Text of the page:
NEW ORLEANS (CBS) — Emergency workers are being vaccinated against Tetanus and Hepatitis, because officials now say the floodwaters are toxic, CBS News correspondent Cami McCormick reports. Health officials have said it is dangerous to have contact with the sludge, but some people are still wading through it in places. And in some cases, people who have been stranded were reportedly drinking the water — because they had nothing else.

    7:43 a.m.
    DENVER (AP) — An Army veteran who allegedly slapped a flight attendant on a Katrina evacuation flight faces federal charges. Tuesday's incident occurred on a Frontier Airlines plane carrying evacuees from Houston to Denver.

    The altercation began when the man walked up the center aisle and said he had an announcement. The flight attendant tried to persuade him to return to his seat at which point the man announced he is "a man." He then allegedly pushed and slapped the flight attendant.

    7:21 a.m.
    OCEAN SPRINGS, Miss. (AP) — It used to be a K-mart and now it's a major relief site. FEMA has opened its first relief center in Mississippi in the town of Ocean Springs. Hundreds of people at a time piled into the old vacant store yesterday to talk with officials from FEMA and other federal and state agencies.

    7:09 a.m.
    NEW ORLEANS (CBS) — As city officials and police evacuate the remaining holdouts in the city, federal officials are preparing 25,000 body bags, CBS News correspondent Cami McCormick reports. The mayor of New Orleans has said he expects to find many corpses now that the floodwaters are receding. That could also be the scenario in hard hit places such as St. Bernard Parish — where entire neighborhoods were under water.

    6:14 a.m.
    BRUSSELS, Belgium (AP) — The United States has asked NATO to take on a bigger role transporting European aid to areas hit by Hurricane Katrina. A special meeting of the allies ordered military experts Thursday to draw up plans for an expanded role, including the possible use of ships from the elite NATO Response Force. NATO planners are discussing the plans with the U.S. Northern Command.

    4:12 a.m.
    CAPE CANAVERAL, Fla. (CBS) — Katrina was no big deal for the Kennedy Space Center, but it did leave big footprints on NASA, according to a published report. USA Today says an internal memo written by the top boss of the space shuttle program says hurricane damage to Gulf Coast shuttle facilities, combined with other technical problems, may delay the next shuttle flight until late next year.

    The shuttle's fuel tanks are reportedly built at a plant in New Orleans, its engines are tested in coastal Mississippi, and many workers at both facilities are evacuees who are at least temporarily homeless.

    3 a.m.
    NEW ORLEANS (CBS) — Holdouts refusing evacuation from the French Quarter are a little more comfortable: running water has been restored to some buildings. CBS News correspondent Steve Futterman reports the water isn't safe to drink and shouldn't be allowed to touch any cuts or open wounds.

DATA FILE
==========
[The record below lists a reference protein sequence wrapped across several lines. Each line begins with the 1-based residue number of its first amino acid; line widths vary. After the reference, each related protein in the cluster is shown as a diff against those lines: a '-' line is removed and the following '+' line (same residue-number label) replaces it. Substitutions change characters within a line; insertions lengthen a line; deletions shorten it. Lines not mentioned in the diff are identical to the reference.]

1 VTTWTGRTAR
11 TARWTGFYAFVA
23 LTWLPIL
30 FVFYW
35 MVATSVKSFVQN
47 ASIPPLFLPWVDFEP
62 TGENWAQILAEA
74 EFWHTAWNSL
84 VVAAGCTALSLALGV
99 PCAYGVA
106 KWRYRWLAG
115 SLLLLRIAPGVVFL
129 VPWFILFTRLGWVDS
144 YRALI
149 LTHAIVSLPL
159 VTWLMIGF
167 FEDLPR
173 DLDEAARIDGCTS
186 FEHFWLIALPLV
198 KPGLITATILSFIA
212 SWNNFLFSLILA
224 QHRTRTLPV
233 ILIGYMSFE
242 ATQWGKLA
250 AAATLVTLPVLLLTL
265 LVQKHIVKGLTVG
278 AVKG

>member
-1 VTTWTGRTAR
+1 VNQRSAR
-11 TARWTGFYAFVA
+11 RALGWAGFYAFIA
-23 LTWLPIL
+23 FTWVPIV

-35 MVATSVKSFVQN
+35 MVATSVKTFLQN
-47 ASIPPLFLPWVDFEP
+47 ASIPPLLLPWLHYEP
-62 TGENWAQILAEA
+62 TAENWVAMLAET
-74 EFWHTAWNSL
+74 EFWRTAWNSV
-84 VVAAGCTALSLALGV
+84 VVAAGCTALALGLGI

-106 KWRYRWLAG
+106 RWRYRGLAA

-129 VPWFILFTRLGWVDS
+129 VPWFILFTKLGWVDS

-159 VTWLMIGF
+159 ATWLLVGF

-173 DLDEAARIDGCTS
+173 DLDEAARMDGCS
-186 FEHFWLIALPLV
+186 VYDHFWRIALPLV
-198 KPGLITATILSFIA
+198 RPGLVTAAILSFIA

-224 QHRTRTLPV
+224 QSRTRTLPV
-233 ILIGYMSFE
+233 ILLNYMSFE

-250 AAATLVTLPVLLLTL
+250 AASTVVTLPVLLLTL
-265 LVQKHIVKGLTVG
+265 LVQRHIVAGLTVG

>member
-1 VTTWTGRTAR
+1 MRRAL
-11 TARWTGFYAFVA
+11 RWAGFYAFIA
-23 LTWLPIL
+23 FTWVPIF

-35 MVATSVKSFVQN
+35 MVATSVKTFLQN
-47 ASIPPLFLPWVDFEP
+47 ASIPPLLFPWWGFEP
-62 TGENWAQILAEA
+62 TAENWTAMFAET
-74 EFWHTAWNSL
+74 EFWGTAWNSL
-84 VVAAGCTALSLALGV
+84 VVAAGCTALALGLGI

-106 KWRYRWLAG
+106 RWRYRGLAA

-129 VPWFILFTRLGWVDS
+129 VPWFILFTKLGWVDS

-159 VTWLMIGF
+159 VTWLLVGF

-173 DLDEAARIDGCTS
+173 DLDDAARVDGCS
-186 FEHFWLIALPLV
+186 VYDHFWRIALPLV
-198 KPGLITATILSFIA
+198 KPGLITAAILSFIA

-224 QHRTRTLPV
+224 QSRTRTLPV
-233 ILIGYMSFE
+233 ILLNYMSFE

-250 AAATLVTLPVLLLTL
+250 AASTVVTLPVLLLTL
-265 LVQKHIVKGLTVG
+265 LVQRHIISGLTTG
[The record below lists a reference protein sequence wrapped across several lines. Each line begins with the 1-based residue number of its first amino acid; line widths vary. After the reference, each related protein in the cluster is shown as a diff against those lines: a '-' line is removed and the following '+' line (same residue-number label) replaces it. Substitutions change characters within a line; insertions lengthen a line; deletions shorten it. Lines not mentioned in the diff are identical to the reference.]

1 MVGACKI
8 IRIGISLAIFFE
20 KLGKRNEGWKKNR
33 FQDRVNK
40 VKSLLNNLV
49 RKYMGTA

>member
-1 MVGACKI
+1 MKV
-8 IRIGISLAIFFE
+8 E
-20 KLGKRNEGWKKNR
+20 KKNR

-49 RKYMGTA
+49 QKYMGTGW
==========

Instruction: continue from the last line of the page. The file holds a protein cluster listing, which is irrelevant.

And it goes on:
Futterman also reports that although violence in New Orleans has been greatly reduced, there are still reports of random gunfire. The commander of the New Orleans police swat team says officers are being fired at almost on a daily basis. As for the forced evacuation of hurricane survivors - this is something police are trying to avoid as much as possible. Police hope instead to employ friendly persuasion and the sight of visible high-powered weapons.

    1 a.m.
    WASHINGTON (AP) — Louisiana Democratic Sen. Mary Landrieu is not happy with a GOP congressman's comments on how to handle hurricane relief funds. Colorado Rep. Tom Tancredo is urging his fellow lawmakers not to send money directly to Louisiana state officials or the city of New Orleans.

    Tancredo says the state and city governments have a history of incompetence and corruption and that the money should instead be funneled through a private organization or a House committee. Landrieu, for her part, says it's a shame that a U.S. congressman is wasting everyone's time with stereotypes and accusations rather than trying to help.

    12:15
    ST. LOUIS (AP) — A self-proclaimed white separatist was sued Wednesday for allegedly setting up improper Web sites to collect donations for Hurricane Katrina victims with no evidence the funds will ever reach them.

    Missouri Attorney General Jay Nixon is asking the court to shut down the Web site internetdonations.org, which he said serves as a collection point for at least 10 sites operated by Frank Weltner with hurricane relief-related themes. He said Weltner also operates, from the same post office box, a web site Nixon's office said is widely regarded as an anti-Semitic hate speech site.

    12:01 a.m.
    CHICAGO (AP) — Animal lovers are coming to the rescue of zoo and aquarium wildlife stricken by Hurricane Katrina. Lincoln Park, Illinois, Zoo Director Kevin Bell is leading a fundraising campaign by the American Zoo and Aquarium Association to help the Audubon Nature Institute in New Orleans, which includes the zoo and the aquarium - which lost most of its fish collection.

    Three Chicago-area zoo and aquarium association members - Lincoln Park Zoo, Brookfield Zoo and Shedd Aquarium - have pledged $35,000 apiece for the Audubon Relief Effort. Other major offers include $35,000 from Disney's Animal Kingdom in Florida, $20,000 from Sedgwick County Zoo in Wichita, Kan., and $10,000 from the Minnesota Zoo in Apple Valley, Minn.

    Read previous Katrina Disaster Blogs: Sept. 7, Sept. 6, Sept. 5, Sept. 4, Sept. 3, Sept. 2, Sept. 1, Aug. 31